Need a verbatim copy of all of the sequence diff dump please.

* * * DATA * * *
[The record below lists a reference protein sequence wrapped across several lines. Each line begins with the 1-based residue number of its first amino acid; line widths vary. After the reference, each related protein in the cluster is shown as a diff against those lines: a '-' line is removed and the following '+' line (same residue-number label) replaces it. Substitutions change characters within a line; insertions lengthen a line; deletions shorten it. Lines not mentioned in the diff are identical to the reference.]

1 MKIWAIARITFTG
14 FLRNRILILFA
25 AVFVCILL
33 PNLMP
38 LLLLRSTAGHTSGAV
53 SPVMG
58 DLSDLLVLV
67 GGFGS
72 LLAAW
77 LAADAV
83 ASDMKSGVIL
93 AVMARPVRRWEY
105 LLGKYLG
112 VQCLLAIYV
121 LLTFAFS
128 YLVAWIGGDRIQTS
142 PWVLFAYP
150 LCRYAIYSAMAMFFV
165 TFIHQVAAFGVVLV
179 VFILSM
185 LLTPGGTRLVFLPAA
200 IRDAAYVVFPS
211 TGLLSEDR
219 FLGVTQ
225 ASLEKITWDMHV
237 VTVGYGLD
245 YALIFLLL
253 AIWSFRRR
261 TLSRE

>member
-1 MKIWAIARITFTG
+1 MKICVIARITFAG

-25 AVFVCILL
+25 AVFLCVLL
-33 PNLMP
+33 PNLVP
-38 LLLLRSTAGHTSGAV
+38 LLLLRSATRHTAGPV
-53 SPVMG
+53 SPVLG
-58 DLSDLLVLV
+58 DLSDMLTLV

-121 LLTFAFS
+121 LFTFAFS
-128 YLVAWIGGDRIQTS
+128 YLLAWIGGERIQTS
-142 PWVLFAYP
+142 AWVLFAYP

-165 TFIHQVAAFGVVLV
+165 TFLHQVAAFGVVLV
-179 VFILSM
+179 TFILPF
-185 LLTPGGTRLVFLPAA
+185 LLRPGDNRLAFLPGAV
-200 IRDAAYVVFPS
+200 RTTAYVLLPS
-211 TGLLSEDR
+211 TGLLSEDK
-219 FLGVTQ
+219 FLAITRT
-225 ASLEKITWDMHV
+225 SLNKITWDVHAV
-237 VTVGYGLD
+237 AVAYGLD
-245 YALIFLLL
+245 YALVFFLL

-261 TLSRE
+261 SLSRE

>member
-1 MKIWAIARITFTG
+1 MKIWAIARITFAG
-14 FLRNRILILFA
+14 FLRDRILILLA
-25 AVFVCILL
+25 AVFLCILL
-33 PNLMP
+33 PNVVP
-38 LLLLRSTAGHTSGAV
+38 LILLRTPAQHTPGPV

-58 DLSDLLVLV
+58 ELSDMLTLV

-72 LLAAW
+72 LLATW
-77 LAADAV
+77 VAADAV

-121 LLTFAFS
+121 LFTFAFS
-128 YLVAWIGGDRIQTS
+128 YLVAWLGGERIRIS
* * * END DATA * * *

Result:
[The record below lists a reference protein sequence wrapped across several lines. Each line begins with the 1-based residue number of its first amino acid; line widths vary. After the reference, each related protein in the cluster is shown as a diff against those lines: a '-' line is removed and the following '+' line (same residue-number label) replaces it. Substitutions change characters within a line; insertions lengthen a line; deletions shorten it. Lines not mentioned in the diff are identical to the reference.]

1 MKIWAIARITFTG
14 FLRNRILILFA
25 AVFVCILL
33 PNLMP
38 LLLLRSTAGHTSGAV
53 SPVMG
58 DLSDLLVLV
67 GGFGS
72 LLAAW
77 LAADAV
83 ASDMKSGVIL
93 AVMARPVRRWEY
105 LLGKYLG
112 VQCLLAIYV
121 LLTFAFS
128 YLVAWIGGDRIQTS
142 PWVLFAYP
150 LCRYAIYSAMAMFFV
165 TFIHQVAAFGVVLV
179 VFILSM
185 LLTPGGTRLVFLPAA
200 IRDAAYVVFPS
211 TGLLSEDR
219 FLGVTQ
225 ASLEKITWDMHV
237 VTVGYGLD
245 YALIFLLL
253 AIWSFRRR
261 TLSRE

>member
-1 MKIWAIARITFTG
+1 MKICVIARITFAG

-25 AVFVCILL
+25 AVFLCVLL
-33 PNLMP
+33 PNLVP
-38 LLLLRSTAGHTSGAV
+38 LLLLRSATRHTAGPV
-53 SPVMG
+53 SPVLG
-58 DLSDLLVLV
+58 DLSDMLTLV

-121 LLTFAFS
+121 LFTFAFS
-128 YLVAWIGGDRIQTS
+128 YLLAWIGGERIQTS
-142 PWVLFAYP
+142 AWVLFAYP

-165 TFIHQVAAFGVVLV
+165 TFLHQVAAFGVVLV
-179 VFILSM
+179 TFILPF
-185 LLTPGGTRLVFLPAA
+185 LLRPGDNRLAFLPGAV
-200 IRDAAYVVFPS
+200 RTTAYVLLPS
-211 TGLLSEDR
+211 TGLLSEDK
-219 FLGVTQ
+219 FLAITRT
-225 ASLEKITWDMHV
+225 SLNKITWDVHAV
-237 VTVGYGLD
+237 AVAYGLD
-245 YALIFLLL
+245 YALVFFLL

-261 TLSRE
+261 SLSRE

>member
-1 MKIWAIARITFTG
+1 MKIWAIARITFAG
-14 FLRNRILILFA
+14 FLRDRILILLA
-25 AVFVCILL
+25 AVFLCILL
-33 PNLMP
+33 PNVVP
-38 LLLLRSTAGHTSGAV
+38 LILLRTPAQHTPGPV

-58 DLSDLLVLV
+58 ELSDMLTLV

-72 LLAAW
+72 LLATW
-77 LAADAV
+77 VAADAV

-121 LLTFAFS
+121 LFTFAFS
-128 YLVAWIGGDRIQTS
+128 YLVAWLGGERIRIS